Former Kansas Sen. Bob Dole, whose law firm is paid to lobby for the government of Taiwan, was involved in setting up last week’s controversial phone call between President-elect Donald Trump and the Taiwanese president.
The phone call was part of a months-long effort by Dole and others to improve Taiwan’s relations with Trump and the Republican Party.
The protocol-breaking phone conversation angered and confused leaders in mainland China, which does not recognize Taiwan as an independent nation. It also worried some domestic analysts and diplomats, who said it might signal a major change in decades-old U.S. policy toward Taiwan and China.
Dole’s direct involvement wasn’t made public until Monday night, when the Wall Street Journal reported that Dole, 93, helped broker the phone call between the president-elect and Taiwanese officials.
“It’s fair to say that we may have had some influence” in making the call happen, the former Kansas senator told the newspaper.
When the call was first reported, Trump strategists downplayed its significance.
“It was just a phone call,” Trump adviser Kellyanne Conway said Sunday.
But reports of a six-month strategy to link the Taiwan government with the Trump campaign and transition team suggest the call was more significant than first portrayed.
Documents made available Tuesday show Dole — whose law firm is paid $20,000 a month by the Taiwan government — had actually worked for months to further the interests of the Taiwanese government, and to connect it to the Trump campaign.
Dole’s role extended beyond the telephone call. The former presidential candidate, who endorsed Trump, worked to include pro-Taiwan language in the 2016 GOP platform, Justice Department filings show.
“As a loyal friend of America, Taiwan has merited our strong support,” the platform says, “including free trade agreement status, the timely sale of defensive arms including technology to build diesel submarines, and full participation in the World Health Organization, International Civil Aviation Organization, and other multilateral institutions.”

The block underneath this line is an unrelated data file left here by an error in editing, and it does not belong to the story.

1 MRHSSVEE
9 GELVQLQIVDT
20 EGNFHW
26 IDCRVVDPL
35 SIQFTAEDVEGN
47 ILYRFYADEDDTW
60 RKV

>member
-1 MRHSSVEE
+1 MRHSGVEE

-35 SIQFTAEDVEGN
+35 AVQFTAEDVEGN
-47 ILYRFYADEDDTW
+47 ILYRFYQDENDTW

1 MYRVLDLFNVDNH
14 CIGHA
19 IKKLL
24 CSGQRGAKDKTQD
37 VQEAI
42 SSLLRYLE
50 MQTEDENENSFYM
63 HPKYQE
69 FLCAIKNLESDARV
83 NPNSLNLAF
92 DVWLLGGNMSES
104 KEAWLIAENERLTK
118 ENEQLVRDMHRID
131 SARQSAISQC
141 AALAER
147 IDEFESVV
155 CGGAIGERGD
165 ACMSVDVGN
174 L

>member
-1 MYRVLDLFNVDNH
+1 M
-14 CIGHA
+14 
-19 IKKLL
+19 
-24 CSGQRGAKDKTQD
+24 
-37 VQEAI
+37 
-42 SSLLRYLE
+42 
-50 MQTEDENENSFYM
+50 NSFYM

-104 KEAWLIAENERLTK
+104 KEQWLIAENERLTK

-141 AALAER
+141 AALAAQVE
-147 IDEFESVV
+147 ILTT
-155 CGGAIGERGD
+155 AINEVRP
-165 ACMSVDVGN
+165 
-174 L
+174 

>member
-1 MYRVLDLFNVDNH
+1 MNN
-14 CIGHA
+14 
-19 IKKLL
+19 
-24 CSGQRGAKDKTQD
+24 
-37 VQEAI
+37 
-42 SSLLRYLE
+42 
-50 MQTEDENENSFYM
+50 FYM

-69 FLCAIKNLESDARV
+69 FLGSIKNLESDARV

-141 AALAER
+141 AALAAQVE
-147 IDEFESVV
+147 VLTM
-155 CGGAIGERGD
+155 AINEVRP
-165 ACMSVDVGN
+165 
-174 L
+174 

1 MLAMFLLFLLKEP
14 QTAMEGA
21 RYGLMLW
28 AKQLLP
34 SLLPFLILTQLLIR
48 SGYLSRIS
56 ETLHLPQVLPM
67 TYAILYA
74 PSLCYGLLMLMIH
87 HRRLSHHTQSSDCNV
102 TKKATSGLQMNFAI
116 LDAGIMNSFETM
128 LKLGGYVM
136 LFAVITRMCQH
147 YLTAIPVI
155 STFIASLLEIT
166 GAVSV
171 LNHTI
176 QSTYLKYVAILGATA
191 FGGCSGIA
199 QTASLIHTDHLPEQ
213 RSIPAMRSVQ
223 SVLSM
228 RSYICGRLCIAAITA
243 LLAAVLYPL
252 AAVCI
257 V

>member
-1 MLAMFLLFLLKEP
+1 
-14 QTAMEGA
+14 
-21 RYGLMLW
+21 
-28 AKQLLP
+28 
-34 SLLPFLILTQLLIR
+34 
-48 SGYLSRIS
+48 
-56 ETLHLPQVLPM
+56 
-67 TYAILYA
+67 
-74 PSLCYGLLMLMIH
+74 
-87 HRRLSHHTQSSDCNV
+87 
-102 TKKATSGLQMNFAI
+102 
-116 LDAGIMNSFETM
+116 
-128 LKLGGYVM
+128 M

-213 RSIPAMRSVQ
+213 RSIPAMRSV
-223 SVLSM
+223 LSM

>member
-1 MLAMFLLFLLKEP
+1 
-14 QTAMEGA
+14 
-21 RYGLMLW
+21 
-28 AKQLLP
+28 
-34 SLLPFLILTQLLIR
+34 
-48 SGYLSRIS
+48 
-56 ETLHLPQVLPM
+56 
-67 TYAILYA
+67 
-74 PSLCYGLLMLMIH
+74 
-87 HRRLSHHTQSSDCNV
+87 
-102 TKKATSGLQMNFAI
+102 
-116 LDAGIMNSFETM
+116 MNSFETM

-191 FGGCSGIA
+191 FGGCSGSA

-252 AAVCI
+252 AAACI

Dole also videotaped a tribute to former Taiwanese diplomat Lyushun Shen, convened a meeting between Trump transition officials and “embassy” staff, and “secured a letter of congratulations from President Obama” in connection with a festival.
A Dole spokeswoman said Tuesday the 1996 GOP presidential candidate was traveling for a Pearl Harbor-related ceremony in Texas and would not comment.
Dole and the law firm where he works, Alston and Bird, have represented the interests of the Taiwanese government for years. In March 2016, documents show, Alston and Bird renewed an agreement to represent the Taipei Economic and Cultural Representative Office for $20,000 a month.
Filings show the firm was paid $60,000 in May, $40,000 in August, and $20,000 in June and September.
The Taiwan office — known as TECRO — is the functional equivalent of an embassy, although the U.S. doesn’t recognize it as such because the nation has a formal relationship with the People’s Republic of China.
While the United States does not recognize Taiwan, the nation and Taiwan “enjoy a robust unofficial relationship,” the State Department says. “Maintaining strong, unofficial relations with Taiwan is a major U.S. goal.”
In the agreement letter to TECRO, Dole says, “I will actively participate in and supervise our day-to-day work.” He also says he’ll work to include Taiwan in the Trans-Pacific Partnership trade agreement, which Trump has sharply criticized.
“We are also prepared to undertake other special assignments on your behalf,” the agreement says.
A spokeswoman for a government watchdog group said Dole’s paid lobbying relationship with Taiwan is common, and potentially troubling.
“It’s part of the swamp culture that you’d have people who have interest in certain outcomes helping to make things happen that might lead to those outcomes,” said Viveca Novak, a spokeswoman for the Center for Responsive Politics. “We’ve seen a number of examples now where the ‘drain the swamp’ rhetoric is not necessarily matched with reality.”
Bob Beatty, a political science professor at Washburn University, said the story suggests Dole will have some influence in the new administration. Some members of Trump’s campaign worked with Dole, and Dole endorsed Trump in the general election.
“Donald Trump is a man who seems to appreciate loyalty,” Beatty said. “If influence means Trump will listen to what he has to say and even take his advice, then Bob Dole will and does have influence with Trump.”
Dole’s relationship with a foreign government isn’t unusual. Gephardt Group Government Affairs — led by former presidential candidate and former Rep. Dick Gephardt of Missouri — also signed a contract with TECRO this year.